I've read the court filings and the judge's ruling. Was the Board unfairly treated? Or is the Board the problem? As a close observer of the process since it began, it's my sense that Board chair tends to be fairly stubborn. There's also a strong pressure to make sure the plan protects the Republican majority in the Senate which enabled the oil companies to get their $2 billion a year tax relief. And the Board doesn't like anyone telling them what to do.
The Board's attorney, Michael White's style in his briefs is confrontational. He rarely allows for any ambiguity - his opponent is flat out wrong, his position is unquestionably right. His response in this case wasn't much different from that. Yet I can't help but wonder what he really thinks about his argument? Does he really believe it? Or are these the marching orders he got from the Board?
The basic issues in the case were:
1. Should the Court set a faster schedule for completing their Proclamation Plan? (The Plan is the redistricting plan for the state. Our 2012 elections used an interim plan that included some districts that were ruled unconstitutional.)
2. Is the Board required to have public hearings on the final Proclamation Plan?
Others were raised in support of these, but the judge narrowed his ruling to these two questions. In both he gave a resounding 'yes.' Though he did not give the Board any specific timeline or deadline.
Below are just a few of my thoughts on this. You can go to each of the four documents submitted to the court at Wednesday's post on this.
On the schedule, the Board's response allowed no possible other right interpretation.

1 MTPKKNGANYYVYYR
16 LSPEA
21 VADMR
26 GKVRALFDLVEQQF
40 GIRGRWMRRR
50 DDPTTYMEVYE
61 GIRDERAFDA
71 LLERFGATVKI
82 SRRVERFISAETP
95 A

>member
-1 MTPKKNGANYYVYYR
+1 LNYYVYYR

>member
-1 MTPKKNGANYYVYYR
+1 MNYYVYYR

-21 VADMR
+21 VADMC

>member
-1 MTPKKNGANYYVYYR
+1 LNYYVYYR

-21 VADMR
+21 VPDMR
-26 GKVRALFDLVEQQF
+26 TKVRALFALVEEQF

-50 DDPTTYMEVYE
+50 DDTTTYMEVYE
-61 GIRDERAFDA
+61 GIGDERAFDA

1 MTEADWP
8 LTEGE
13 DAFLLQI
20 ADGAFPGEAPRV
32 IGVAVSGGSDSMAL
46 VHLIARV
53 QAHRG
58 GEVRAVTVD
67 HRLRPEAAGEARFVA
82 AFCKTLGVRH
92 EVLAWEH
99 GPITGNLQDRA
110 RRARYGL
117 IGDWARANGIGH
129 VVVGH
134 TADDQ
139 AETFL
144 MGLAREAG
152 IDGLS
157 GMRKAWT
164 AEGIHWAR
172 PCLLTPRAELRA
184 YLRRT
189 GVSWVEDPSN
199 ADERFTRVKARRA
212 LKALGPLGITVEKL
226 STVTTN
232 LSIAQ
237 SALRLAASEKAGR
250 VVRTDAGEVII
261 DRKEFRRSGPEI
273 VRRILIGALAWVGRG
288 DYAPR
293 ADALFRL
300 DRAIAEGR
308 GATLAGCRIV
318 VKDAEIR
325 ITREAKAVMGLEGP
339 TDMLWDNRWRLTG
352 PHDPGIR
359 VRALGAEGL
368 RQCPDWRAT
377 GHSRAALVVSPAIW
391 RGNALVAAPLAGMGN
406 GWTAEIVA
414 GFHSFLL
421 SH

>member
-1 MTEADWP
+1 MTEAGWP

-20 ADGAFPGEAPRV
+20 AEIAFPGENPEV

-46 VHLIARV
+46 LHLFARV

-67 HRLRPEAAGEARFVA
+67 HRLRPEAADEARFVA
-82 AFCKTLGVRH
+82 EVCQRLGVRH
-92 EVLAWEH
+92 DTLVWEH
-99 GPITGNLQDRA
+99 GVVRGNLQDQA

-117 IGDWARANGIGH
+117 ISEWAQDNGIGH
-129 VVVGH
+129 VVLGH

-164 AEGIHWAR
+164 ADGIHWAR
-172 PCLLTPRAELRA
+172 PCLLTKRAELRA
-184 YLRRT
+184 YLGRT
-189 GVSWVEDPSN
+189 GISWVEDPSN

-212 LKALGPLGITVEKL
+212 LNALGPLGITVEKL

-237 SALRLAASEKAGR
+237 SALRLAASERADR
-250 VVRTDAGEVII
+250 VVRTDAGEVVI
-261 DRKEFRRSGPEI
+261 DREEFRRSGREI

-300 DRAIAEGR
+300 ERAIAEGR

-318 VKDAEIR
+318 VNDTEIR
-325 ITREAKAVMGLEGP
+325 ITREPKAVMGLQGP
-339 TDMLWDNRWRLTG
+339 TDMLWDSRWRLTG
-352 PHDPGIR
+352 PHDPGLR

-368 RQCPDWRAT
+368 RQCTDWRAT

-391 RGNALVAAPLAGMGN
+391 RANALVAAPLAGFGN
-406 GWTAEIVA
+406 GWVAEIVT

“Beyond complying with the Open Meetings Act, the Public Records Act, and Article VI, Section 10 of the Alaska Constitution, the Board has the discretion to conduct its proceedings in a manner that it believes best facilitates the formulation of a new redistricting plan that is in compliance with the Supreme Court’s December 28, 2012 Order. The Plaintiffs’ baseless arguments to the contrary have already been rejected by this Court.”When I read this Tuesday, I thought about other situations where courts have intervened and told other agencies how to do their jobs. School integration came immediately to mind (and Judge McConahy used that example in his ruling) as well as mandating the release of prisoners to relieve overcrowding of prisoners. It seemed to me if the Court felt that the Board's schedule would lead to another election with an interim Plan, they really would have to intervene.
I was particularly struck by this argument by the Board:
“The Board is fully aware of its constitutional obligations as well as the deadlines it must meet in order to complete its work and allow for judicial review of that work in time to implement its Second Amended Proclamation Plan for the 2014 elections, and it will, as it has done in the past, act accordingly.” (Emphasis added.)REALLY?! "As it has done in the past?" The facts are indisputable that the Board was unable to complete its Proclamation Plan in time for the 2012 election and we had to settle for an Interim Plan which was seen as unconstitutional.
One of the issues the Court pointedly did not rule on was the idea of waiting until the Shelby County v. Holder case is decided by the US Supreme Court. It's nearly June and the Court will most likely decide the case in the next 30 days. However, there is no reason that the Board has offered that to me would justify waiting. And there seems no legitimate reason to wait.
The Hickel Process that the Court has said the Board must follow requires the Board to FIRST come up with a redistricting plan that meets the Alaska Constitutional requirements. Then, and only then, should they consider the Voting Rights Act requirements. They are waiting on the Shelby County decision on the hope that it will remove the requirement for pre-clearance of their plan by the Department of Justice.